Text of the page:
Liberals' election strategy comes down to 'Let's get it over with'
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by L. IAN MacDONALD
The Gazette, Monday, March 21, 2011
In the echo chamber of Ottawa, the media have decided there's going to be an election. But it's not their call. There's this guy named Jack Layton, and he's got the balance of power.
It's Layton who holds the fate of the 40th Parliament in his hands, as the House resumes for a week that will present him, and the country, with a moment of truth: whether to defeat the Harper government on its budget, or not.
The NDP leader has presented his shopping list for the budget, starting with an increase in the Guaranteed Income Supplement for hardpressed seniors.
"We want the GIS to be raised. It's very do-able, and will cost only $700 million," Layton was saying from Toronto before the weekend.
He's probably going to get that. And maybe his request for a renewal of the home renovation program.
"We've laid out very specific, do-able, affordable steps," Layton said, harking back to the 2005 Liberal budget when the NDP voted for it in return for $4.6 billion. "We laid it out literally to the dollar and that's where it came in, $4.6 billion."
If Stephen Harper meets his requests, he says, there will be no election.
"If he does not," said Layton, "then he's provoking an election."
Well then, let's see what Jim Flaherty has in his budget Tuesday afternoon. Layton continues to ask that Ottawa increase contributions to the Canada Pension Plan, something it can't do without the support of two-thirds of the provinces representing two-thirds of the population.
He continues to ask that Ottawa exempt home fuel costs from tax, even though the five provinces that have harmonized their sales tax with the feds have already stipulated their exemptions up to five per cent of the revenue pool.
He continues to ask that Ottawa hire 1,200 doctors and 7,000 nurses so that "five million Canadians without family medicine" can be looked after.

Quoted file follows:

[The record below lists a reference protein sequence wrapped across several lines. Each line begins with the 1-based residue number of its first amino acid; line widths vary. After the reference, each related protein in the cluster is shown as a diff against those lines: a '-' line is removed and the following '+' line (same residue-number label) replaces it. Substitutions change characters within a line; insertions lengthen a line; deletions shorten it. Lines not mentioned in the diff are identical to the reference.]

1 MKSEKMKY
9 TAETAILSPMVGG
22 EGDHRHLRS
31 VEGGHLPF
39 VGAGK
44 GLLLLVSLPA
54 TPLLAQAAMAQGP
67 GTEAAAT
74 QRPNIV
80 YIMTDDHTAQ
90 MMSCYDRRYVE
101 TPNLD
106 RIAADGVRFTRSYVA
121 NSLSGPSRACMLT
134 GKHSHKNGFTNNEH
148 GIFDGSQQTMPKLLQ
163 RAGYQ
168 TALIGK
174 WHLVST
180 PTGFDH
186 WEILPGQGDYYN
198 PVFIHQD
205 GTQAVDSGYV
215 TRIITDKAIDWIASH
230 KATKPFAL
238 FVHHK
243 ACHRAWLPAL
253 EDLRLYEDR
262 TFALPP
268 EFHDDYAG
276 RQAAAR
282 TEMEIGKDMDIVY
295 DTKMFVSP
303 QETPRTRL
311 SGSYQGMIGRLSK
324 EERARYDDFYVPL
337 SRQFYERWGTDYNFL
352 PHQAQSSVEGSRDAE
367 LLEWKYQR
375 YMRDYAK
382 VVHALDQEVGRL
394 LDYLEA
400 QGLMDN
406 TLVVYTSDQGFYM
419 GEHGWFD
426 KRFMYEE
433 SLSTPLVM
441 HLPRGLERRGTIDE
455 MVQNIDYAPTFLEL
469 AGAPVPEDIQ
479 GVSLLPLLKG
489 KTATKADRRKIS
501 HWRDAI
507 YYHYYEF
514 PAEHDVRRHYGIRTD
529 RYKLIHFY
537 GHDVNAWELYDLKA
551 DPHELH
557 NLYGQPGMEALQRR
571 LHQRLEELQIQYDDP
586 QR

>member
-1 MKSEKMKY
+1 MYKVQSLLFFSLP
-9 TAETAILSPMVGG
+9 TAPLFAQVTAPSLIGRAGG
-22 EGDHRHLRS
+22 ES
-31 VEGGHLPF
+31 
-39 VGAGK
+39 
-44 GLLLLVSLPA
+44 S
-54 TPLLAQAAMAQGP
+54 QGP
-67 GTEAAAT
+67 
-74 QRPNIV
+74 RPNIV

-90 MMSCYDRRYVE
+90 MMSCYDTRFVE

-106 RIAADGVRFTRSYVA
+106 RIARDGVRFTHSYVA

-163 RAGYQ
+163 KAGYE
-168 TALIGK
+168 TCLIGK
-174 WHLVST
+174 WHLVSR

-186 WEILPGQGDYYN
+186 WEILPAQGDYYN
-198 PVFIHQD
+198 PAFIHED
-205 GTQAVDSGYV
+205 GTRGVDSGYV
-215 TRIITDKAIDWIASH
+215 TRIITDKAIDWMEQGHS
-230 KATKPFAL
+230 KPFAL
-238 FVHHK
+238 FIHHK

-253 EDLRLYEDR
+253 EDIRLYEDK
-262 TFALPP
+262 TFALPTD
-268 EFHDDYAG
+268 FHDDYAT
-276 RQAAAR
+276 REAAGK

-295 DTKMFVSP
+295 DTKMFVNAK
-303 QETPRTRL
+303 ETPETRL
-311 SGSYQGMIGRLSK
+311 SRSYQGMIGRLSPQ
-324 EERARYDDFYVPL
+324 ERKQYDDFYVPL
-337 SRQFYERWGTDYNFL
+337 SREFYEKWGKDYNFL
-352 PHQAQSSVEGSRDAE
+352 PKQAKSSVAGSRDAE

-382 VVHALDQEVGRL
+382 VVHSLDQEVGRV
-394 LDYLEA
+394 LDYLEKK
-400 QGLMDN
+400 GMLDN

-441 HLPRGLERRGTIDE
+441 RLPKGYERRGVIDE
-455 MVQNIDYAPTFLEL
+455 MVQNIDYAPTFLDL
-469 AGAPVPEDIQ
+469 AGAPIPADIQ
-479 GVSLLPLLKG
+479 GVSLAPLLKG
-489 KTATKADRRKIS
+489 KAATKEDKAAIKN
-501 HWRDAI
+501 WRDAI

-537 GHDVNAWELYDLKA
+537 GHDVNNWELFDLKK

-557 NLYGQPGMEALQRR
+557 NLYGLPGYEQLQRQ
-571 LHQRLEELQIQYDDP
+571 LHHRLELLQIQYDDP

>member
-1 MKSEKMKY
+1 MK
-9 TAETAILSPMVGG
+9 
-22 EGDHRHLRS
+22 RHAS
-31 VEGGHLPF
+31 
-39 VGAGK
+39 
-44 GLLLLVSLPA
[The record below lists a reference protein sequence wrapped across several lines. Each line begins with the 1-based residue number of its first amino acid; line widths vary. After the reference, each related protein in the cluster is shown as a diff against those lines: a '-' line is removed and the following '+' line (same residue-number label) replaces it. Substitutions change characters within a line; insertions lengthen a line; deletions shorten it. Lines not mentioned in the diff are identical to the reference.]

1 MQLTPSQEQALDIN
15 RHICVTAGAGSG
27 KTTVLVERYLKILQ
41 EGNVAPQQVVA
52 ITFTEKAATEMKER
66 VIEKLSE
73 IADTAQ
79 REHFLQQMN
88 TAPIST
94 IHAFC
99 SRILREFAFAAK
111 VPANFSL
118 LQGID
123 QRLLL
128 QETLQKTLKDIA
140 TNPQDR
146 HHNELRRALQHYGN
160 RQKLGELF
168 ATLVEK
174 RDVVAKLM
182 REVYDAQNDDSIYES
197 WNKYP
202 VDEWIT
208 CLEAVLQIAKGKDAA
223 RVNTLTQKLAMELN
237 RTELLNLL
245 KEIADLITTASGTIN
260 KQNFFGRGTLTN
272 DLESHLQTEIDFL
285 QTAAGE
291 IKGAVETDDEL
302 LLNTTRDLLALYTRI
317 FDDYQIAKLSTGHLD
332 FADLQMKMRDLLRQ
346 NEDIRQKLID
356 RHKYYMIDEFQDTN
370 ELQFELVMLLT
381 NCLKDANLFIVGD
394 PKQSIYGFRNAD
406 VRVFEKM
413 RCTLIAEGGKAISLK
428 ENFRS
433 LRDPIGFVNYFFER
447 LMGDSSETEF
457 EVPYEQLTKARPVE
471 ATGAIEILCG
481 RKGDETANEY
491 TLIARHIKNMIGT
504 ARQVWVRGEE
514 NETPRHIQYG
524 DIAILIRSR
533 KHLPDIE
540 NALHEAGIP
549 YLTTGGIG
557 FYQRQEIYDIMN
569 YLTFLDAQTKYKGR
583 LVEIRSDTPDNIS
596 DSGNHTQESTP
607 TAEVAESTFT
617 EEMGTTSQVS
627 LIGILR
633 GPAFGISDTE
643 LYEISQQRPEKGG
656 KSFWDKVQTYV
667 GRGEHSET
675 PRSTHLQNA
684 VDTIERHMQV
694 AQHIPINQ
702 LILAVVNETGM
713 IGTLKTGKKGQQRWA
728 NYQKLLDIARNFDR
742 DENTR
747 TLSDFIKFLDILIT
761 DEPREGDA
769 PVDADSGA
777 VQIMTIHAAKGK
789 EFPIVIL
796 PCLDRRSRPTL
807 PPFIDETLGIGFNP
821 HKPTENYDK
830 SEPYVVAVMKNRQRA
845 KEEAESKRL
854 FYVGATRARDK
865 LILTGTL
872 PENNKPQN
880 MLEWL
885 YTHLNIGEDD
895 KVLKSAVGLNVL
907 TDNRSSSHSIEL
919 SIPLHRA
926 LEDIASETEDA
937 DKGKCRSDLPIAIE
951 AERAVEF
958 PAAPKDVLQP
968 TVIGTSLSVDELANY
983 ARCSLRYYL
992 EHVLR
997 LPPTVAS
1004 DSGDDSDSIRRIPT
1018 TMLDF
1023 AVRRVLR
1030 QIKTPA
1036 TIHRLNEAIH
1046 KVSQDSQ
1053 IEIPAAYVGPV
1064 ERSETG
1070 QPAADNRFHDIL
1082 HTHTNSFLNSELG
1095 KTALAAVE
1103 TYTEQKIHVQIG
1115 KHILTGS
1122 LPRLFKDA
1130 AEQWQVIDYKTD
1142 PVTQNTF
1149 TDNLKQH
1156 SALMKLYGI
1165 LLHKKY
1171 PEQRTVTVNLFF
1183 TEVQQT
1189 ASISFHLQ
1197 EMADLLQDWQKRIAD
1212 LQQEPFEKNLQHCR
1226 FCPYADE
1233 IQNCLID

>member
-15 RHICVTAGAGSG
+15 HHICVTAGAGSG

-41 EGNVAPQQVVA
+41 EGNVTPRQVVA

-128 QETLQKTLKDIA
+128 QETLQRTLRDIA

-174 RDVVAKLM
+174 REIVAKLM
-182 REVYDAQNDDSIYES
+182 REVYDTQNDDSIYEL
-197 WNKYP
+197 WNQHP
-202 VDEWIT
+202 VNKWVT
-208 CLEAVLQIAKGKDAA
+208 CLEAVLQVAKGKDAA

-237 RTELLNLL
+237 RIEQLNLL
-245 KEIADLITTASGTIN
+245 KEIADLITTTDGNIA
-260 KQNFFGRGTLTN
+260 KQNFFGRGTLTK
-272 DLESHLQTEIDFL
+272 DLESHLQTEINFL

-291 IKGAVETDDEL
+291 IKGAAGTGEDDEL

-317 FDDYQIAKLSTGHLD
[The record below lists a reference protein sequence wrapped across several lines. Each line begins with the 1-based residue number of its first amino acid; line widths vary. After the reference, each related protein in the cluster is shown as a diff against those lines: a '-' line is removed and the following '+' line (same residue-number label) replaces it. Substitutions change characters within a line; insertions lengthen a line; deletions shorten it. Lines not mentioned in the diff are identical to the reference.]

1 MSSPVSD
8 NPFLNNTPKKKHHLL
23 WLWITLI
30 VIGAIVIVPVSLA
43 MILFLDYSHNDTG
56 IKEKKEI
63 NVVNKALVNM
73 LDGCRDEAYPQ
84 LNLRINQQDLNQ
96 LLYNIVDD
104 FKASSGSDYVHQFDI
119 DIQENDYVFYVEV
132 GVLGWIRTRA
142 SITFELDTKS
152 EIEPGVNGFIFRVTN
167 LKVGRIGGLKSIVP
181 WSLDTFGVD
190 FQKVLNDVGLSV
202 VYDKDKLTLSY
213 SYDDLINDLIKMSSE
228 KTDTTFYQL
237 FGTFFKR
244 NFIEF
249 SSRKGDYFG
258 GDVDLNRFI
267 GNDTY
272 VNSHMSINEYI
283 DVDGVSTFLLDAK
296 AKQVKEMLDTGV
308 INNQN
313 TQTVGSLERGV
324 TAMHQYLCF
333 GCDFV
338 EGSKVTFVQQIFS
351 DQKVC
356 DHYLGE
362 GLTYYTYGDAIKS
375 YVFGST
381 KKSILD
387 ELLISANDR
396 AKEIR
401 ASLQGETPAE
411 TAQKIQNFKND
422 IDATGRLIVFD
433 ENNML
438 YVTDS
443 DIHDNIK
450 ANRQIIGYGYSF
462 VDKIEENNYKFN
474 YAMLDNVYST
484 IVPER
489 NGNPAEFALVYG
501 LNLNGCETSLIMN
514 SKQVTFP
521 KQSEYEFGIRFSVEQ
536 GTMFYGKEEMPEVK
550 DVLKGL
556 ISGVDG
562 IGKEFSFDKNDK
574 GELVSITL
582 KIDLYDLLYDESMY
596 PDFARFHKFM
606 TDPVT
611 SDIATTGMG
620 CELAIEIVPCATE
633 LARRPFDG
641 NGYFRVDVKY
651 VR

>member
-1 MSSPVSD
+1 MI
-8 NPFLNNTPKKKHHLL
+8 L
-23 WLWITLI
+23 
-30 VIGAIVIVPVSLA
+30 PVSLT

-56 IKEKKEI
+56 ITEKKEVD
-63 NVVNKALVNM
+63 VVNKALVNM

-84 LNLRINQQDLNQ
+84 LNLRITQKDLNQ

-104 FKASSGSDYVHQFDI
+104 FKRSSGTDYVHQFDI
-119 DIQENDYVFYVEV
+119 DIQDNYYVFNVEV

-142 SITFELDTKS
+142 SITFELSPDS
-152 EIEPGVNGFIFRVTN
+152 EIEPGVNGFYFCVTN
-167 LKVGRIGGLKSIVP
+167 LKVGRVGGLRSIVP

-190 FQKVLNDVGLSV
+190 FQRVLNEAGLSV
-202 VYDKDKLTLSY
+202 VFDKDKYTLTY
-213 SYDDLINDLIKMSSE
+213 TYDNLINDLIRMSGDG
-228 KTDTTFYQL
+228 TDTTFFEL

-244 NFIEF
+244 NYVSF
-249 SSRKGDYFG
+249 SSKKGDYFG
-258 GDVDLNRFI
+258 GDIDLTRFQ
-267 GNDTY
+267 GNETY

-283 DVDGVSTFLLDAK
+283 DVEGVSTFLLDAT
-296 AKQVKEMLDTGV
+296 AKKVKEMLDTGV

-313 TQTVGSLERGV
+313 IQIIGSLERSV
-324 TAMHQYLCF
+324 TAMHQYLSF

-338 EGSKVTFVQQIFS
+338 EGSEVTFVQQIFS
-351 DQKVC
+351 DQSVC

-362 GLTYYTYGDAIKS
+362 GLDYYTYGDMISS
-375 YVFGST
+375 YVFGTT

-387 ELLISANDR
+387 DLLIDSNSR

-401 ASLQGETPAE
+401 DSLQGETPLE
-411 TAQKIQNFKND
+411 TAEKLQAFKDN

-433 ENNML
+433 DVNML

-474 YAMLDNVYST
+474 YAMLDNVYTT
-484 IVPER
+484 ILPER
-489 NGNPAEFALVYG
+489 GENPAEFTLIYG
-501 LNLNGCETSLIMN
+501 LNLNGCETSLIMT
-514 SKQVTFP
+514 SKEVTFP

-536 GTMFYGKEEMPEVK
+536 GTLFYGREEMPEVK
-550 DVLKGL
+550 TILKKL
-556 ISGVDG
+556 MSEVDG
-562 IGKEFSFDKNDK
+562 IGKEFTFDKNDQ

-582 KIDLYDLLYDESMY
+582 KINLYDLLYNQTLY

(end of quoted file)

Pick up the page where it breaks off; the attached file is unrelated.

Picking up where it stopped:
We have this thing called the division of powers in the Constitution, which the NDP has never been very concerned about. But the provinces, which license doctors and nurses, and which run the health-care system, probably have a view. Where are we going to find all those family doctors and nurses, to say nothing of the money to pay for them?
This, to say the least, is very wish-listy.
Layton has said he will look at the budget "as a whole." But if he's talking about a seamless whole, if the undoables are deal-breakers for him, then welcome to Campaign 2011.
In terms of where Flaherty is coming out, he has already ruled CPP increases and HST fuel exemptions off the table - not because he refuses to consider them, but precisely because he can't. He explained this very clearly in a news conference last month.
For the rest, Layton says he has no sense of where Flaherty is netting out.
"He certainly has not communicated anything to me. We haven't heard a word from him."
By the time Flaherty delivers his speech and moves the main motion on the budget Tuesday, the media hordes will be pressing Layton for an answer on whether the NDP will vote it up or down.
He might want to meet his caucus. "Our caucus has been very united on this," Layton said. That's another way of saying the caucus will follow the leader.
On Wednesday, the Liberals and Bloc will present their amendment and subamendment to the budget. It's very clear the Liberals will try to jam the NDP by making their amendment about the government's refusal to rescind corporate tax cuts. "I can't comment on the Liberal amendment until I see it," Layton said.
And even before the main budget vote next week, the government could also fall on a Liberal opposition day on Friday - not on the budget, but on a bunch of trust issues bundled up as contempt of Parliament.
All that being said, there remains the issue of Layton's health, his recovery from prostate cancer and his hip surgery of only 10 days ago.
"Feeling better every day," he said.
But can he get on and off the plane and bus several times a day?
"Sure can." Sounds like bring it on.